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'Nobody Thinks I Can Talk'
Robert F. Jones
September 21, 1970
Fill in the missing word: Dick Butkus is the————football player in the world.
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September 21, 1970

'nobody Thinks I Can Talk'

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Fill in the missing word: Dick Butkus is the————football player in the world.

Nastiest? Fiercest? Smartest? Strongest? Quickest? Angriest? Coolest? Roughest? Think about it for a while—maybe a moment or two. After all, Butkus (left) thinks about it constantly.

O.K., time's up. According to those who know him most intimately—and you can count their bruises to determine the degree of intimacy—Dick Butkus is all of the above and perhaps a bit more. In a sense, he is his own missing word in the act of self-definition, though some may claim that he is merely the missing link. In a game as complex and specialized as pro football, where experts abound at everything from placekicking to face-masking, it is impossible to determine a '"best player" in the overall sense. Yet if such a designation could be made, Butkus would come close to filling it.

Listen to Phil Bengtson, the Green Bay coach: "Butkus rates with any linebacker I've ever seen—Bulldog Turner, Joe Schmidt, Ray Nitschke, George Connor. He has as much enthusiasm as any player I've ever known, and you can always count on him being sharp."'

Joe Schmidt, who sort of invented the middle linebacker position during his playing days at Detroit, where he is now head coach, feels Lion MLB Mike Lucci is the best—good for you, Joe!—but even his grudging praise of Butkus cannot conceal the cast-iron truth. "If he overplays, it's because he's so aggressive," Schmidt says. "I've never seen him quit. Last year in our final game with the Bears, when we went ahead 20-3, he got the ball on the kickoff with less than four minutes to go and ran down the field trying for a touchdown with the same desire as if it were the opening kickoff." That 28-yard return, which left flattened Lions in its wake, brought a sullen Wrigley Field crowd to its feet in a rare standing ovation. Rare, that is, for last season, when the Bears were 1 and 13. As Schmidt says, "Butkus has a quality that is instinctive, that all good linebackers have to have. That's the leadership ability that stimulates a team."

God knows the Bears need leadership—though His alter ego, George Halas, apparently doesn't. In the past Butkus has tried to provide leadership by example, and some of those examples proved painful to the objects in the leadership lesson. Johnny Roland, the St. Louis running back, recalls a 1967 game in which Butkus was hobbled by a wrenched knee but played his usual fierce game anyway. "I have a bruise under my lip to this day where he shattered my mask," says Roland. "I was running up instead of low, as I should have been, and he met me head-on—just like somebody he hadn't seen for a while. He actually embraced me, but he also put me down for a time."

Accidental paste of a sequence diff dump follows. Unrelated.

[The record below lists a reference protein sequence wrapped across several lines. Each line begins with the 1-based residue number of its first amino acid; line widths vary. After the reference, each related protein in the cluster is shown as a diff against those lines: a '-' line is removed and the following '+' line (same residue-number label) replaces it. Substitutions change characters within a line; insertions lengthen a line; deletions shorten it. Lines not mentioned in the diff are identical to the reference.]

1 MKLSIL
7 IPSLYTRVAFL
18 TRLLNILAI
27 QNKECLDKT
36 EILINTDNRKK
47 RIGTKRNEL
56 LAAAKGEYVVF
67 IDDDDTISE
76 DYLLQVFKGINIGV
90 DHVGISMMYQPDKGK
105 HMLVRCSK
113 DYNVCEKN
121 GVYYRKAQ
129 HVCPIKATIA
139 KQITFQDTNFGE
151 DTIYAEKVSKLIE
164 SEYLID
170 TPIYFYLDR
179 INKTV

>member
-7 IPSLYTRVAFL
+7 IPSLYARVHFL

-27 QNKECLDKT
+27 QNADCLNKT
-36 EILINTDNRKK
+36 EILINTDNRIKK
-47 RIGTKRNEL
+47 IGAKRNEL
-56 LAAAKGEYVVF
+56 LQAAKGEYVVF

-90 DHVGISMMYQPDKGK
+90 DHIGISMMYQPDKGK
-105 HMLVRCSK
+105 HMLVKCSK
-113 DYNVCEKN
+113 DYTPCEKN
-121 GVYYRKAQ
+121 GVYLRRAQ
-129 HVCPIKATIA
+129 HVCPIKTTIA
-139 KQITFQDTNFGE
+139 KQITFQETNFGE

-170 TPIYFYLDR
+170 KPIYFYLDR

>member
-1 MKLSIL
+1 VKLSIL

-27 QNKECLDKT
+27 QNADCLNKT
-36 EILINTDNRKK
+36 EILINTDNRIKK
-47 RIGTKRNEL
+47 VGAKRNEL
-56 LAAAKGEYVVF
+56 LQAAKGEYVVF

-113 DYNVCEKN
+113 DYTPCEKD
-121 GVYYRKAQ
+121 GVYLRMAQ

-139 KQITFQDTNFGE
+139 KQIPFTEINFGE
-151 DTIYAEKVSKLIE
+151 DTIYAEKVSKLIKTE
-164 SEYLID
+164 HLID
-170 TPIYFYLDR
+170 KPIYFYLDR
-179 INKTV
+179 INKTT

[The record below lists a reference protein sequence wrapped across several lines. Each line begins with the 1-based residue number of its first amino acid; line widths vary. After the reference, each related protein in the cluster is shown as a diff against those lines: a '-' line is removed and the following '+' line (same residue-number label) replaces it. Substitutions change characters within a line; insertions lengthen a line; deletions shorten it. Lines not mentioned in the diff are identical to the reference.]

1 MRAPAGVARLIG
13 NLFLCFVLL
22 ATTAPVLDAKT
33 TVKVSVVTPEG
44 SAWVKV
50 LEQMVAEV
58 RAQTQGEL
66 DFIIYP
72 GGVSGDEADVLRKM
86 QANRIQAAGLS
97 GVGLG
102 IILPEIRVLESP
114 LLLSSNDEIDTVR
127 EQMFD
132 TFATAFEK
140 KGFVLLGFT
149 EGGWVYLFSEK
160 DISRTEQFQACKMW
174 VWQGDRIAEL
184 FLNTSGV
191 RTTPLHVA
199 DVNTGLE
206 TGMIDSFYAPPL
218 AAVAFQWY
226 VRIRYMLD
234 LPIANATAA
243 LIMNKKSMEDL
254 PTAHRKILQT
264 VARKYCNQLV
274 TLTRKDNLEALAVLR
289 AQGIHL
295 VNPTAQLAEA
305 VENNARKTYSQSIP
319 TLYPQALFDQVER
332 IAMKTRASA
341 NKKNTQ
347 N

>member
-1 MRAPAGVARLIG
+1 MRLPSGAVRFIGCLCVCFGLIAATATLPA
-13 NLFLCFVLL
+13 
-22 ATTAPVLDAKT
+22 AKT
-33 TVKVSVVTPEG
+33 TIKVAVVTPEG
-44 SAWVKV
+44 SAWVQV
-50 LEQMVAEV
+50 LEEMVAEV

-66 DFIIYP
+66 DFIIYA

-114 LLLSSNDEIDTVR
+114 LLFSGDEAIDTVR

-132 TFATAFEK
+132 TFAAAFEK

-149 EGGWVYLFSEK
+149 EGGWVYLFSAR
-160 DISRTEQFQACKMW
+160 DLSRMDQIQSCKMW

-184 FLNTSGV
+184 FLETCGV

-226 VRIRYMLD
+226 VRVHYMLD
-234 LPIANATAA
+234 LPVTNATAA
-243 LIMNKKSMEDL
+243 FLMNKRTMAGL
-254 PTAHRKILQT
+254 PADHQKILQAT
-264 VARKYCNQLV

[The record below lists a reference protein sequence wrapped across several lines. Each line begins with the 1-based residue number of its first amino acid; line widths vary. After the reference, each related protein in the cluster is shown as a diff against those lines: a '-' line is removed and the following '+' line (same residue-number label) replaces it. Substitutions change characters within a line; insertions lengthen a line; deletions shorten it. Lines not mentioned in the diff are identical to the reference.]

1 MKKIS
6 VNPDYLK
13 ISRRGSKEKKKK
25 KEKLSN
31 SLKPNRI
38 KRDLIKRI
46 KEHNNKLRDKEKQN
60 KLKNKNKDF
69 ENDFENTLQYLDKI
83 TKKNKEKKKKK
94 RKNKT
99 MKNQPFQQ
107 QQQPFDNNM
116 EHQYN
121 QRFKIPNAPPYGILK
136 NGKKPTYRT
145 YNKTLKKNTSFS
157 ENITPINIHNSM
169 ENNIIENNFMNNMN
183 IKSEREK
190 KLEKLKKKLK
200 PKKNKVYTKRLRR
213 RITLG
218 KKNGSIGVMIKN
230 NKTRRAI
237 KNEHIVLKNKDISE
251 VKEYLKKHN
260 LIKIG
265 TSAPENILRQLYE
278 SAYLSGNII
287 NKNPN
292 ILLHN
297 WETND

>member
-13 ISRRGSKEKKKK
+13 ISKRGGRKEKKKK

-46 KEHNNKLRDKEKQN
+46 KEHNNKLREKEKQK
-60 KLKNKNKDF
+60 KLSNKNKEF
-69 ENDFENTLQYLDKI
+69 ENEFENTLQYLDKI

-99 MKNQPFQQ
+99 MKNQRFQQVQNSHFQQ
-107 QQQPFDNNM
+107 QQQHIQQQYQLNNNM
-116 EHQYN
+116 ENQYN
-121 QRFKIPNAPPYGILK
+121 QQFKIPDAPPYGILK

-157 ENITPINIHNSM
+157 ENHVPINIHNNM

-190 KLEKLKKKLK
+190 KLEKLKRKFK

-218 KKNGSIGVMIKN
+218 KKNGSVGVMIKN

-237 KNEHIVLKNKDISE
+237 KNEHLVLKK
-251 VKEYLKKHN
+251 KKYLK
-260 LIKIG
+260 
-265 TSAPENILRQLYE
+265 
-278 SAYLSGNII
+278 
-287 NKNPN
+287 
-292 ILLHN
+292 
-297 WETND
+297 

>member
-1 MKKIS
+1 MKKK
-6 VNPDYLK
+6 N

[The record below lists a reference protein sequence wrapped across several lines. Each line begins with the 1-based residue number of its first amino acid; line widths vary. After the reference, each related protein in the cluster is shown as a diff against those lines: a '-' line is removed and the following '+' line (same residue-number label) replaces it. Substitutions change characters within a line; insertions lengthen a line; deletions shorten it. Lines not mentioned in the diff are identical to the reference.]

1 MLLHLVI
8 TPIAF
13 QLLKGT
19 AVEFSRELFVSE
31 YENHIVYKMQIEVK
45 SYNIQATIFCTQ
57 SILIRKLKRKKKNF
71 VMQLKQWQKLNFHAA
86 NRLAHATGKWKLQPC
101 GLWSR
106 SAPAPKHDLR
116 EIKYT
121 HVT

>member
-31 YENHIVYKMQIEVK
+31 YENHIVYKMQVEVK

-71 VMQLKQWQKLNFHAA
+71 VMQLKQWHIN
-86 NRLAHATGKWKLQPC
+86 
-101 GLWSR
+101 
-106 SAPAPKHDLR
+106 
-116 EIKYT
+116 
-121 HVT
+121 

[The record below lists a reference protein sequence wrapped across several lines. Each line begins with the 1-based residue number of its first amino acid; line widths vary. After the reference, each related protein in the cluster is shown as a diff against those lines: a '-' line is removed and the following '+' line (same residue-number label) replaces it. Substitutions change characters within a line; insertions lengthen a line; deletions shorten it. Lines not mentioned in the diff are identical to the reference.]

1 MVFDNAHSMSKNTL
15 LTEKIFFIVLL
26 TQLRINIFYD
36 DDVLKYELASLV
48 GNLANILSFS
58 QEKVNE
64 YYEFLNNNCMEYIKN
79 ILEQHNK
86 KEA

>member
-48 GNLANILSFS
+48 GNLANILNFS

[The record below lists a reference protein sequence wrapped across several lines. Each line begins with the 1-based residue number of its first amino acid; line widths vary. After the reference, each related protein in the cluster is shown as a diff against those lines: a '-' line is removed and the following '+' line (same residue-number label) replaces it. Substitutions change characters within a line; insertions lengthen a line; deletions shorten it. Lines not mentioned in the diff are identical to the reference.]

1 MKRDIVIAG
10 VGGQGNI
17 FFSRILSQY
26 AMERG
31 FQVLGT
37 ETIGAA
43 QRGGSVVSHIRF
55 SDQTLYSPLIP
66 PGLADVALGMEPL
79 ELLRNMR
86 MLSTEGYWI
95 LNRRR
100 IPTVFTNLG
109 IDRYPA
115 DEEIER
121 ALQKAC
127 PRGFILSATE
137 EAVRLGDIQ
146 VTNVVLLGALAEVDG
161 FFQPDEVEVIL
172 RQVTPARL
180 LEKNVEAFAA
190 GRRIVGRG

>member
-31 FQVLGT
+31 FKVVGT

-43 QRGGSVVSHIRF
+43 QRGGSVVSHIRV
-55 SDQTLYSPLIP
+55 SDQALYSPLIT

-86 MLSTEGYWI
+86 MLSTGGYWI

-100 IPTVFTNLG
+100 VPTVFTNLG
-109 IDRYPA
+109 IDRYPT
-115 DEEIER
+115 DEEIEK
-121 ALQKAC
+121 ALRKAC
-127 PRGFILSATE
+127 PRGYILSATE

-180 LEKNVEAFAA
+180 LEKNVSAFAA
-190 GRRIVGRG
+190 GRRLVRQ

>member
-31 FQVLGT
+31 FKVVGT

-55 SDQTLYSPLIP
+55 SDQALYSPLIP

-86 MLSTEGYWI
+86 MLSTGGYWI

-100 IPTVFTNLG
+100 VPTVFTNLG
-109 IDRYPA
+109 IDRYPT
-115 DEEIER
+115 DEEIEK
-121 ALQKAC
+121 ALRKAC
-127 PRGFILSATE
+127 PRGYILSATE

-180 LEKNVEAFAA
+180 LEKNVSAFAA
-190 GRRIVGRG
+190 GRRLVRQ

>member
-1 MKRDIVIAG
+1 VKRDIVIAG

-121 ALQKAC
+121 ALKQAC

Tight End Charlie Sanders of Detroit has equally vivid memories. In the first Lion-Bear game last year Sanders caught a pass and Butkus gave him the old, rib-cracking Bear hug. Then Sanders caught a second pass and Butkus poked his fingers through Charlie's face mask into his eyes. In the course of the afternoon's work the Lions charged Butkus with provoking three fights and Detroit General Manager Russ Thomas called him "an annihilating son of a bitch." Sanders, laughing, took it more coolly. "Dick's just a maladjusted kid," he said.

Still, the ultimate appraisal of a middle linebacker must come from his opposite number, the quarterback. Green Bay's Bart Starr, a man not given to cheap superlatives, has this to say: "Since the day he came into the league Butkus has made the Bear defense what it is. He's the finest example of hustle I've seen—" then Bart frowns, the old Lombardi loyalty surging up—"or one of the finest. Ray Nitschke is the epitome of hustle.

"All middle linebackers are different, of course, and maybe some are a little better pass defenders than Butkus. I can't imagine anyone being any quicker or stronger. Lee Roy Jordan of Dallas is a good one, but Dallas' defense is so well-coordinated that he can go right to a hole and fill. Butkus doesn't need that team coordination to be great. He covers so much ground—you can complete a pass downfield and, son of a gun. he makes the tackle."

Well, son of a gun, quarterbacks sure talk nicer than middle linebackers. That's one of Butkus' major hang-ups—talk. In the public mind the quarterback is to the middle linebacker as the surgeon is to the butcher. Yin and yang, mind and body, human and animal. But—and of course there is a "but" in Butkus—the real man exists in the tension between those opposites. Granted that Butkus is a bruiser (6'3", 245 pounds); granted that his defensive ferocity draws fans to any Bear game nearly as effectively as his superb offensive complement, Gale Sayers; granted that Chicagoans get a kick out of calling him "Buttocks" and "Bupkis" behind his back. The man is something else. Inner-directed, inarticulate, locked into an image he has outgrown and would desperately like to change, Butkus is striving to overcome...what?

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